DOE tells power sector to ensure sufficient power for elections

Angelica Y. Yang - Philstar.com
DOE tells power sector to ensure sufficient power for elections
The 2022 national and local elections will take place on May 9.
STAR / File

MANILA, Philippines — The Department of Energy (DOE) ordered all generation companies (gencos), the National Grid Corp. of the Philippines (NGCP), and distribution utilities (DUs) to ensure adequate power during the critical elections period.

Stable power is required to transmit polling data. 

The DOE posted on its website three separate advisories last week telling members of the energy sector to undertake several actions in the weeks leading up to elections. The advisories were signed by the Secretary Alfonso Cusi and issued on March 30. 

The agency also told gencos and DUs to ensure enough power during the testing and sealing of vote counting machines (VCMs) which will take place over a five-day period ending May 7.

In its first advisory, DOE instructed gencos must make sure that their power plants are providing enough energy to meet the demand and required reserves to the power grid. 

The Energy department also said that gencos must hold off from conducting preventive maintenance and testing activities one week before and after the elections. 

In another advisory, DOE told the grid operator NGCP to make sure that there are sufficient reserves or ancillary services which the nationwide grids can tap into. 

NGCP must also hold off from conducting maintenance and testing works on its substations and transmission lines a week before and after elections, with the exception of "extreme emergency cases."

The privately-led grid operator is also in charge of ensuring the grid's stability during the testing and commissioning phase of the 668-megawatt (MW) GNPower Dinginin Unit 2, a coal-fired power plant.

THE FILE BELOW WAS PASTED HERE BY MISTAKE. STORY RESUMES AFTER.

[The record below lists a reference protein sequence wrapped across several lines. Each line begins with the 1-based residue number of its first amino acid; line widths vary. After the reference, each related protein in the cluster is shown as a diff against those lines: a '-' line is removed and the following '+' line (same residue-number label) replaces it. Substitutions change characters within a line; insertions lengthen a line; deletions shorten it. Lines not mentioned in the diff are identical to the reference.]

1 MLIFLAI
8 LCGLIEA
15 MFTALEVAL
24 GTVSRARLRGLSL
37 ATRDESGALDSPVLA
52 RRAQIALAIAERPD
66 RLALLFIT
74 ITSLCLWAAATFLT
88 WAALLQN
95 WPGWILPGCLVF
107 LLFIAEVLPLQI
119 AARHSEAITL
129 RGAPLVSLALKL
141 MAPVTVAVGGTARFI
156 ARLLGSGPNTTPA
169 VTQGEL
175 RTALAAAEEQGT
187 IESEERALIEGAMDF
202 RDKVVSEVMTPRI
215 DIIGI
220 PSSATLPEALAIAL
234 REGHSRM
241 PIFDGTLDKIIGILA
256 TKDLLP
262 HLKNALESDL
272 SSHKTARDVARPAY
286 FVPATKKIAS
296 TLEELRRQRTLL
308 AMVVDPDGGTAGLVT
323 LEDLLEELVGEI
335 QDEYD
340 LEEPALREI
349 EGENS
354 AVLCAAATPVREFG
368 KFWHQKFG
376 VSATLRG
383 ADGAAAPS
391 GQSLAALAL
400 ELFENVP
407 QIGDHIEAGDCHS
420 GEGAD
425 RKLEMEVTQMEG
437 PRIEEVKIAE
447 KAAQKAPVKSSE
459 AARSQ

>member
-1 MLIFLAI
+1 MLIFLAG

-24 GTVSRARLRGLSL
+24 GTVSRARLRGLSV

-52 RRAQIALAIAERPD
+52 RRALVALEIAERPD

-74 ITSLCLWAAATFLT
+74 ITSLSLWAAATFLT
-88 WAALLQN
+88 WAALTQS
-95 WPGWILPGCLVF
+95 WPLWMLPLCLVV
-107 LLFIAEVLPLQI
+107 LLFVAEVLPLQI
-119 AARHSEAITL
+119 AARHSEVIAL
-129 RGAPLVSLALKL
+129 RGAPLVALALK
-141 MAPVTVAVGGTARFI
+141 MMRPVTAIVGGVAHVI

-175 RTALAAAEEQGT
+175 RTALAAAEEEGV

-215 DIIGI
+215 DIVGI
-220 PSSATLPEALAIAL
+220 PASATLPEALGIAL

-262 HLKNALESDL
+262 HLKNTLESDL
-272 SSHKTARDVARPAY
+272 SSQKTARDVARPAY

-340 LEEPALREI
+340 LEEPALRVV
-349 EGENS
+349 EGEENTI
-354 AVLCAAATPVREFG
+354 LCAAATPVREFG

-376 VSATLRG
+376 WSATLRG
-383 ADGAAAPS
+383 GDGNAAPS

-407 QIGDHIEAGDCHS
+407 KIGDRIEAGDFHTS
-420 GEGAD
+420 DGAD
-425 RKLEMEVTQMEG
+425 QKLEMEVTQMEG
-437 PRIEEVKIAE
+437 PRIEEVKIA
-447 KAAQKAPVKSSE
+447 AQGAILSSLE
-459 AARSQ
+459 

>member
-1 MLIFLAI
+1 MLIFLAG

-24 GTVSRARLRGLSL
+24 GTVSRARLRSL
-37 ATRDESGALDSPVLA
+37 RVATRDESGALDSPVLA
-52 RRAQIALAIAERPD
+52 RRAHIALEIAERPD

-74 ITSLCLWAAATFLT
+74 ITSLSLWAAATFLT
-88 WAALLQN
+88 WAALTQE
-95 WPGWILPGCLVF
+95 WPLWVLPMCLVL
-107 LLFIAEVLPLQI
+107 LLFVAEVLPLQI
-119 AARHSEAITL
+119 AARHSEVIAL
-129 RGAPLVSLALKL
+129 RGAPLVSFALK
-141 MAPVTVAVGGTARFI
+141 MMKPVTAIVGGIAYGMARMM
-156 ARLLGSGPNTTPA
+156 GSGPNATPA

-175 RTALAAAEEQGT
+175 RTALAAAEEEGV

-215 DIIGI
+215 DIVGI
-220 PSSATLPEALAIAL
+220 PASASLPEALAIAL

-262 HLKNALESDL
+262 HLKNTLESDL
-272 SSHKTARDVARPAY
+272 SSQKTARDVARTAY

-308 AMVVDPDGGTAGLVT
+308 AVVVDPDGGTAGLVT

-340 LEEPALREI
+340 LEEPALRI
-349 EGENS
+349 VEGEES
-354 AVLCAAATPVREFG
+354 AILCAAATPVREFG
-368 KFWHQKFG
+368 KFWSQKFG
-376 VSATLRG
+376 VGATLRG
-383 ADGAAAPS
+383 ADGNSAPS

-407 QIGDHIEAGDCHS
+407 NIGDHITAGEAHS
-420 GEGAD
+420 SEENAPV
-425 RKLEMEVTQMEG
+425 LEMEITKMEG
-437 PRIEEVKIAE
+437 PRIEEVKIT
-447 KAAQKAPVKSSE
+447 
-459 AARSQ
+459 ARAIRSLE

In its third advisory, DOE said DUs or power providers are required to ensure that voting areas and canvassing centers are receiving enough power.

Manila-based policy group Institute for Climate and Sustainable Cities (ICSC) maintained its projections that power interruptions may take place during the summer season, which includes the critical elections day on May 9, if coal-fired power plants remain offline. 

Earlier this year, ICSC released an analysis based on NGCP's previous power outlook that the Luzon grid will have "sufficient, but thin reserves" in the months leading to elections and thereafter. In its report, the group said it discovered that the Luzon power grid may go on red alert, and consumers may experience "high electricity and rotating blackouts." 

During a red alert, rotating power interruptions may take place.

The DOE has maintained that the Luzon and Mindanao grids will have enough reserves before, during and after elections, but noted that the Visayas grid, at its afternoon peak, may lack the required reserves during this period, citing the latest power outlook from the NGCP in a presentation on April 1.

NGCP says all set for elections

In a separate advisory on April 7, NGCP said it is ready to activate its overall command center for the national and local elections from May 8 to 10. 

It also said its own contingency are in place to "monitor and immediately address any grid disturbance."

"NGCP will issue advisories on the power situation every four (4) hours, which may vary depending on the situation on the ground. Despite the declaration of May 9 as a special non-working day, NGCP’s critical units, particularly system operations and operations and maintenance, will remain fully staffed and operational," it said in an emailed statement.

It is all the more urgent to secure adequate power supply as elections draw closer. 

Spotty energy supply will undermine the polls' credibility, ICSC senior policy advisor Pedro Maniego Jr. earlier said. The failure of the electrical power system during the polls may also cause the failure of the political power system if the voting results are not accepted by the public, he added. 





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